My tech prediction for 2015 - two small letters…
I shall eschew the usual New Year prognostications and Horizon scans, alternatively known as statements of the bleedin’ obvious (mobile, cloud etc.) mixed in with the idiosyncratic interests of their authors (talent management, performance etc.) and bullshit (21st C skills, mindfulness etc.). Instead I proffer just one prediction, in just two letters – AI.
The term ‘Artificial Intelligence’ was coined in the year I was born,1956, and after a series of over-optimistic claims, false starts and dead ends we now see AI explode and embed in thousands of contexts, especially online. You are unlikely to do anything online that does not utilise AI.
My son, who is doing a degree in AI, says, “I can’t think of one thing you can’t apply AI to. Anything a human can do AI will be able to do and better”. When I asked him if teaching could be replaced by AI, he laughed, “That one will be easy” he said, “…in fact it’s already here”. He went on to explain that ‘search’ is the primary pedagogic technique for anyone wanting to know almost anything from anywhere at anytime “that’s AI”.
With 2500 years of theorising it now has some serious winds in its sails; maths. computer power, neuroscience, economics, cognitive psychology, linguistics and control theory have come together to produce a phenomenal cross-disciplinary effort. Add to that internet, with huge amounts of users and gargantuan amounts of data - it is an unstoppable force. Forget that backstop of PowerPoint futurists, the Gartner curve; this thing will just grow and grow.
Brief history of AI
Much of early AI history comes from my own degree subject, philosophy, starting with the colossal Aristotle, who kicked off logic with his syllogistic work. Hobbes, Pascal, Leibniz and Descartes all contributed to defining the mind as a reasoning machine. This was supplemented by a heavy dose of philosophical empiricism from Bacon, Locke and Hume. We even have the application of a calculus to ethics in Bentham and Mill.
In parallel, often overlapping, progress and significant leaps were made in mathematics. Euclid’s algorithm for calculating the greatest common divisors opened up the algorithmic approach to mathematics with al-Khowarazmi (from whom we get the word algorithm) introducing algebra to Europe. This eventually led to conceptual leaps in logic and computational theory by Boole, Frege and Godel. Add to this advances in probability from Cardano, Pascal, Fermat, Laplace, Bernoulli, and Bayes. This potent mixture of algorithmic reasoning, computational theory and probability comes together in the modern era, with a focus on algorithmic power of deep, universal algorithms and machine learning.
Birthplace of modern AI (1956)
The official birthplace of modern AI was my other alma mater Dartmouth College, where, in the year of my birth, 1956, McCarthy organised a two month study of AI. This was where I got my first introduction to the power of programming and computers that led to a lifetime in the use of technology to enhance human learning. 1956 was a turning point in other ways, with Kruschev’s Stalin speech, a turning point for global communism, the Suez crisis marked the demise of the British Empire, the first Islamic terror attack came in the Milk-Bar in Algeria , Castro landed in Cuba and Elvis broke with ‘Heartbreak Hotel’.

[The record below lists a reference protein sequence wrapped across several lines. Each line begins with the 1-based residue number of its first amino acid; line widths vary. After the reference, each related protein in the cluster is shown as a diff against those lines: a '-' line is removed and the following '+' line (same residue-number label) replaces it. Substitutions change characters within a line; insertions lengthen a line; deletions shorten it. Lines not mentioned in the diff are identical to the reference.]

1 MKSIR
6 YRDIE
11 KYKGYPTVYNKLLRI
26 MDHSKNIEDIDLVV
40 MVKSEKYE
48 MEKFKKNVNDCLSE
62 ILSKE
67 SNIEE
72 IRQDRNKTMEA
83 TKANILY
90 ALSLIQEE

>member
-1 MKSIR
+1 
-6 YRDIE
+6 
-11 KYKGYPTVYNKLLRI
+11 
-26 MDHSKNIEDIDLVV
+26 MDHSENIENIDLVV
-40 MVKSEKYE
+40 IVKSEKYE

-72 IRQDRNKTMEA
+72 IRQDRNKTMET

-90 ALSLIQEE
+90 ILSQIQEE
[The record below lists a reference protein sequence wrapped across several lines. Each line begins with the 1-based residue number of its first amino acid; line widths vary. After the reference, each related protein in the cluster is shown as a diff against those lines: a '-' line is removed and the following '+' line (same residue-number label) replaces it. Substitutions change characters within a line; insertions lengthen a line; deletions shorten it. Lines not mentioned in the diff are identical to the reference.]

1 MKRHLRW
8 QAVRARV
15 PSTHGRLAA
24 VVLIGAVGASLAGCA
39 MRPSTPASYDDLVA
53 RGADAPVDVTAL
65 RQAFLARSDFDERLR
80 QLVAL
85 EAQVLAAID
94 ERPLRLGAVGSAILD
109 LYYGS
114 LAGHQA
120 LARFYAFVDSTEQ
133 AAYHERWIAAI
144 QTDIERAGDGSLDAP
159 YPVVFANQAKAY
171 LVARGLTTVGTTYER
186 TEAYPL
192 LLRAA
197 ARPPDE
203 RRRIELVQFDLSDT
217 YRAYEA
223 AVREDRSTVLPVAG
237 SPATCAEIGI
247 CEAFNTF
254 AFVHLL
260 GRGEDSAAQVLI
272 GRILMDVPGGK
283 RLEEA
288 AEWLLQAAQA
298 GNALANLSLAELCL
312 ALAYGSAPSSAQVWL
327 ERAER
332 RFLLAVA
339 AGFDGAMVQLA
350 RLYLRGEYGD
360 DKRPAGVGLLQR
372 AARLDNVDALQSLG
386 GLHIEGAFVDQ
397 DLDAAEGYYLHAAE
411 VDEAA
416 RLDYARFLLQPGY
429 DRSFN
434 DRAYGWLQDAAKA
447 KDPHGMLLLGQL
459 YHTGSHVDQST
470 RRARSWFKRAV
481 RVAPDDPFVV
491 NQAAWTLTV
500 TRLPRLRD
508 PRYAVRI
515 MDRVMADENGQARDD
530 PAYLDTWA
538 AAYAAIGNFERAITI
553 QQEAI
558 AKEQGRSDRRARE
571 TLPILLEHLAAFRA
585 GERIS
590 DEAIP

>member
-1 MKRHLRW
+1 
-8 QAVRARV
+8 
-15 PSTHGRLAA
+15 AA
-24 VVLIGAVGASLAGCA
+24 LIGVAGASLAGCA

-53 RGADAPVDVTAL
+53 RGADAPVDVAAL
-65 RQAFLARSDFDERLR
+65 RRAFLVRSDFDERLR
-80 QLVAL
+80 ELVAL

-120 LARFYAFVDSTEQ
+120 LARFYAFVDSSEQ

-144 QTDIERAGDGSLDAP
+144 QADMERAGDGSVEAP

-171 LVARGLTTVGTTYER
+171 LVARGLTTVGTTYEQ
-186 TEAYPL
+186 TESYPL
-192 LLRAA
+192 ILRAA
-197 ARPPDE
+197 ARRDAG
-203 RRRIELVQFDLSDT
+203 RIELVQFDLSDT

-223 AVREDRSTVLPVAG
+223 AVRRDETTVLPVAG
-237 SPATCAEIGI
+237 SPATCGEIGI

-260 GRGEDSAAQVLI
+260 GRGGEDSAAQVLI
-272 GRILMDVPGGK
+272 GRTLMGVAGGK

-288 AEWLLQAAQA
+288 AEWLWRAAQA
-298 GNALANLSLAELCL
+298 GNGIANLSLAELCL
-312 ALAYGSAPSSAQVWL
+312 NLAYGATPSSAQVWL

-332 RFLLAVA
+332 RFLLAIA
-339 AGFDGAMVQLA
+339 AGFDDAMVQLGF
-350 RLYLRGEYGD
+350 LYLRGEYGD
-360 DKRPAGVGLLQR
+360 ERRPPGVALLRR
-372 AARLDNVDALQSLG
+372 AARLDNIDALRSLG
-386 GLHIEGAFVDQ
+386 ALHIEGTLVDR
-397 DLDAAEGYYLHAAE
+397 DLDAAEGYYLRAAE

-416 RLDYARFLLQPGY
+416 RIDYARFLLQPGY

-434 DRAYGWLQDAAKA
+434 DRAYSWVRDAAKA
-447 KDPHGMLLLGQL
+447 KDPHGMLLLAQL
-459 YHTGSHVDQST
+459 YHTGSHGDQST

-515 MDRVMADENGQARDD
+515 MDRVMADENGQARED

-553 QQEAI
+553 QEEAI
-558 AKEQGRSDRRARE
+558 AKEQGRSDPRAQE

After the AI winter, came the AI spring, when AI came together in the late 1980s under a more pragmatic approach that adopted the scientific method, where hypotheses were subjected to real experimental trials and analysed statistically for significant results.
But what really took the field to a higher plane was the enormous data thermal that was the web. It had billions of users, massive amounts of data and the acceleration of computer power, storage and capability. The trillions of words available in English, then other languages, led to rapid advances in search, translation and an explosion of algorithmic services used by billions of people worldwide.
Artificial General Intelligence
The field has moved on from being a set of isolated areas of activity and silos of research to a more pragmatic, scientific and problem solving world. Artificial General Intelligence, the search for universal learning algorithms that will work across different domains and in different environments is now a real movement.
Age of the Algorithm
I’ve read a stack of books on this subject over 2014, from academic textbooks to more populist works and each one just confirmed and reinforced my view that we are now in the ‘Age of the Algorithm’. This is formidable change in human history, where technology moves from becoming a physical aid, even cognitive extension to enhancing and significantly improving human performance. We are on the verge of something very big and very powerful, where machines trump man. The consequences will be enormous and, as usual, there will be forces for good and bad.
Importantly, we are now in a position of having a truly cross-disciplinary field, fed by many disciplines where the power of hungry algorithms is fuelled and tested by gargantuan amounts of data. The technology is now small, fast and cheap enough to have taken AI into the consumer world, where it is used by us all. Few of the services we use would work without this huge, invisible, beneath the surface machine intelligence guiding, shaping and often defining its delivery.
So, rather than skate across surface phenomena – MOOCs, cloud, mobile etc, AI is my pick, not just for 2014 but for the next 50 years, as the ‘Age of Algorithms’ is a deep, broad, paradigmatic shift that has already delivered powerful pedagogic shifts (search, recommendation and adaptive). If I were 20 again, this is where I’d be heading.